Their only current player who was on a major league roster then: Morton, naturally. With a home in Bradenton, Fla., and four young children, he has found the perfect spot for a contract he said would be the last of his career.
“I didn’t know what to expect, just because, historically, the Rays haven’t spent a lot of money on free-agent starting pitching, ever,” Morton said. “So I wasn’t thinking, ‘I’m the guy.’ When they called and we got the impression they were going to be pretty aggressive, I started to get excited and my wife got excited. We tried not to get our hopes up, because we knew that this was an ideal situation. But for it to work out the way it did, it’s kind of unbelievable.”
Kramer Robertson was 10 years old in 2005, the first time he cut down a basketball net to celebrate an N.C.A.A. championship for the Baylor Lady Bears. The second time, in 2012, he was 17.
Last Sunday, though, he was all grown up and playing for the Springfield Cardinals, a Class AA team in the St. Louis farm system. Robertson could not be in Tampa, Fla., for the national title game with his mother, Kim Mulkey, the Baylor coach, and his sister, Makenzie Fuller, the associate director of team operations.
Instead, Robertson was on the Cardinals’ team bus, about halfway between Fayetteville, Ark., and Tulsa, Okla., huddled with teammates around a phone that was streaming the broadcast. Just minutes before tipoff, Mulkey had sent him a text message about his game. Now he was watching hers, exulting from afar as the Lady Bears beat Notre Dame in a thriller, 82-81.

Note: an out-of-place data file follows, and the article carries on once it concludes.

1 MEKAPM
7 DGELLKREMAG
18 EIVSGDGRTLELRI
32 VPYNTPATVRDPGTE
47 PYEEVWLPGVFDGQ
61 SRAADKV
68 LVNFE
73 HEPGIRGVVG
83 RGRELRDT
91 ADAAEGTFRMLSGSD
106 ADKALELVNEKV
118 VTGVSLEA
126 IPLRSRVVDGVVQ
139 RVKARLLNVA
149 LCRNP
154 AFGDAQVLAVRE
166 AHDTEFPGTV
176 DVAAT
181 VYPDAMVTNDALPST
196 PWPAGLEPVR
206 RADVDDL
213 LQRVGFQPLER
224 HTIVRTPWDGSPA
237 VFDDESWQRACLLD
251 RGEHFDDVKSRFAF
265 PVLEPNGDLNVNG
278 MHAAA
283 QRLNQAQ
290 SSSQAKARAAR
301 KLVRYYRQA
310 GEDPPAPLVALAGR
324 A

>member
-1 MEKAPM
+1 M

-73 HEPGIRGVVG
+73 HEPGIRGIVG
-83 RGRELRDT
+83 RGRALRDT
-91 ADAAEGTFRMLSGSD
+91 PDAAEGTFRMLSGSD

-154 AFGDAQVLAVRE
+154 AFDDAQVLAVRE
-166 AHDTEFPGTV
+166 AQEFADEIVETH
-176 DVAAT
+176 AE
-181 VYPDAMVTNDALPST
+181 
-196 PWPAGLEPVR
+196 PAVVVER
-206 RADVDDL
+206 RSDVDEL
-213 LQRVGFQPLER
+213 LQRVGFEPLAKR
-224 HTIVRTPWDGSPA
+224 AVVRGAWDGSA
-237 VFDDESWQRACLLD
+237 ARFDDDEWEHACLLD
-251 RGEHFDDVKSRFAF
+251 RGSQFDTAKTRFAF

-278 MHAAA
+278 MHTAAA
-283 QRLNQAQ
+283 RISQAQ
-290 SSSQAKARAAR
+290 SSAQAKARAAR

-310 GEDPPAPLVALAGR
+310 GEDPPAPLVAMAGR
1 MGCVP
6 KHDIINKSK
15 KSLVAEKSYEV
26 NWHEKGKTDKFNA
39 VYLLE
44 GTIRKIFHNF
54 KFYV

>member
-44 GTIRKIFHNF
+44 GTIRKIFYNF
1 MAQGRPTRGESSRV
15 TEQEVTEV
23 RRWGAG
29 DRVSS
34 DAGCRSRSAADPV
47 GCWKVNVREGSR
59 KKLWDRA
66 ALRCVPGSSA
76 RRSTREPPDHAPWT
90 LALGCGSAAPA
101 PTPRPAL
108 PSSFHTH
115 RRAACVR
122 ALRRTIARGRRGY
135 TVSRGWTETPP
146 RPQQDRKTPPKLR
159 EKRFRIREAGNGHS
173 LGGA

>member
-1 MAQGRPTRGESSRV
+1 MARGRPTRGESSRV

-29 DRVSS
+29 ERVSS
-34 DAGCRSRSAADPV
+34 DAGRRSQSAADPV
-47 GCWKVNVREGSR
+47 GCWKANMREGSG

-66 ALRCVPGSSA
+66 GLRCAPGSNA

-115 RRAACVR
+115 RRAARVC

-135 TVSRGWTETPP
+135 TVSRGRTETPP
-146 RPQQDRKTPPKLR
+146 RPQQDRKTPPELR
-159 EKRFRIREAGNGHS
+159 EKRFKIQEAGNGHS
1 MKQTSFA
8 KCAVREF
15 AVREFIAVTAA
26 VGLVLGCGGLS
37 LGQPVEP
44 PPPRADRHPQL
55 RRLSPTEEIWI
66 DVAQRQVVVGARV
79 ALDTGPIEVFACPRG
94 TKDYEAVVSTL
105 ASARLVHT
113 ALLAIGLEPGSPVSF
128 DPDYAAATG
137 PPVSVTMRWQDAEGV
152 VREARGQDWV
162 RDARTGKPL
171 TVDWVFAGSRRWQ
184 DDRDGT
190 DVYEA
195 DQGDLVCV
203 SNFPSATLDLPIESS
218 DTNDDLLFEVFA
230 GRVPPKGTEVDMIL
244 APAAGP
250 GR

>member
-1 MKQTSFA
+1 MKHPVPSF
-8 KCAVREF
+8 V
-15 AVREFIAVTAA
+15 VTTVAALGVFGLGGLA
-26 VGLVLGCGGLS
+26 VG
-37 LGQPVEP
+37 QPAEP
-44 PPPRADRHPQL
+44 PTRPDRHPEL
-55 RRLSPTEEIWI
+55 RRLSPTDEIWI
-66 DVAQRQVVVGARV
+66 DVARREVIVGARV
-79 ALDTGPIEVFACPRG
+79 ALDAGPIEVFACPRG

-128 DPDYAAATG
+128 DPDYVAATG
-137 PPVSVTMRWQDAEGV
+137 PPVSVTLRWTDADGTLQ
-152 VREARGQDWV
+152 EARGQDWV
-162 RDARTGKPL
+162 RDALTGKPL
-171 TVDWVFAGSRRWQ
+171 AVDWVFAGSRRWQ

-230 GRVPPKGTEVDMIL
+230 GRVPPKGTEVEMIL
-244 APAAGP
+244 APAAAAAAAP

“We were in the middle of nowhere, we barely had service, but I was fired up,” Robertson, a shortstop, said by phone the other day. “The first thing I thought to do was FaceTime my brother-in-law. I was not expecting him to answer, I was just so excited and I wanted to be there so bad. But then it said, ‘Connecting,’ and the first face I saw was my mom’s. I didn’t know what to say, so I just started screaming.”
Robertson’s brother-in-law, Clay Fuller, is a former minor leaguer with the Los Angeles Angels. His father, Randy Robertson, is a former quarterback for Louisiana Tech, where Kim Mulkey was an All-American point guard. She has coached at Baylor since 2000, turning around a team that went 7-20 the season before she arrived and setting a powerful example for her son.
“I’ve seen how she’s handled failure and success with humility and never wavered in her morals,” he said. “She always taught me, ‘Nothing great ever gets done without enthusiasm.’ I’ve remembered that throughout my baseball career, especially in the minor leagues, where it can get monotonous and it’s easy to get complacent.”
There was little chance of that on Tuesday against the Tulsa Drillers, who started Clayton Kershaw, a three-time Cy Young Award winner making a rehabilitation start as he recovers from shoulder soreness. Kershaw, who is scheduled to start for the Los Angeles Dodgers on Monday, pitched five shutout innings before Robertson led off the sixth with a home run off a high fastball.
It was the first homer of the season for Robertson, and it gave him his own highlight in a memorable week for his family. Back home in Texas, his mother was watching.
“I got to my phone, and my mom was so excited,” Robertson said. “She was like, ‘No you didn’t!’ Normally I would try to play it off, but in a situation like that, I was going to embrace the moment, not try to be too cool. That was special.”
Groundskeepers of the Atlantic League can stand down. There will be no movement of the pitchers’ mounds this season — and, if common sense prevails, not anytime soon.
With strikeout rates rising every season since 2006, Major League Baseball has been searching for ways to stimulate action on the field. The independent Atlantic League will be a testing ground for some experimental playing rules. The most radical proposal was scheduled to take effect at midseason, with the distance between the pitching rubber and home plate moved back by two feet, to 62 feet 6 inches.